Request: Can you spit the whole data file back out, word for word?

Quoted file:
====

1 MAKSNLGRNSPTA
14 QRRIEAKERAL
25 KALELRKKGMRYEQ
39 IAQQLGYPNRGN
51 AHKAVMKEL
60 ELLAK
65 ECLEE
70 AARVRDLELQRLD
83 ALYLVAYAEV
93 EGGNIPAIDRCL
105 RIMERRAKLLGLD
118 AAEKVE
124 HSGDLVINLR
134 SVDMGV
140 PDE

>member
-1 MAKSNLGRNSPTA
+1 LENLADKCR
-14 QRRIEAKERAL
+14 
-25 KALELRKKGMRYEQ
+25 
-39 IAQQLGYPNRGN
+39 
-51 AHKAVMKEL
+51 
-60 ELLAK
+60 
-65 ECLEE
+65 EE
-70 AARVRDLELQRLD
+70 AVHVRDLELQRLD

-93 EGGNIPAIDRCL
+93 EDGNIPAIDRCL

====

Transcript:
1 MAKSNLGRNSPTA
14 QRRIEAKERAL
25 KALELRKKGMRYEQ
39 IAQQLGYPNRGN
51 AHKAVMKEL
60 ELLAK
65 ECLEE
70 AARVRDLELQRLD
83 ALYLVAYAEV
93 EGGNIPAIDRCL
105 RIMERRAKLLGLD
118 AAEKVE
124 HSGDLVINLR
134 SVDMGV
140 PDE

>member
-1 MAKSNLGRNSPTA
+1 LENLADKCR
-14 QRRIEAKERAL
+14 
-25 KALELRKKGMRYEQ
+25 
-39 IAQQLGYPNRGN
+39 
-51 AHKAVMKEL
+51 
-60 ELLAK
+60 
-65 ECLEE
+65 EE
-70 AARVRDLELQRLD
+70 AVHVRDLELQRLD

-93 EGGNIPAIDRCL
+93 EDGNIPAIDRCL